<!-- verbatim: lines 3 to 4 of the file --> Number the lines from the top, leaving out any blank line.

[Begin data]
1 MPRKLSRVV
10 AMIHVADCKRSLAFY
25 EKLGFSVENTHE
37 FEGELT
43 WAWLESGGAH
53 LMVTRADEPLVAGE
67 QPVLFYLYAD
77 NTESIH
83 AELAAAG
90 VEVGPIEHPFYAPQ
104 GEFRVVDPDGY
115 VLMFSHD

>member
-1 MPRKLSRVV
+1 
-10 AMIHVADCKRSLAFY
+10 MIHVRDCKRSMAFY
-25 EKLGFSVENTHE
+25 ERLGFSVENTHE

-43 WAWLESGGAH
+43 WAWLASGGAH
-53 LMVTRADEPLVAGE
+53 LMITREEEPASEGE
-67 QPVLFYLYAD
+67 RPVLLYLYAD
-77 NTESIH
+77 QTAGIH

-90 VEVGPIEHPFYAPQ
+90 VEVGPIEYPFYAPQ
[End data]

25 EKLGFSVENTHE
37 FEGELT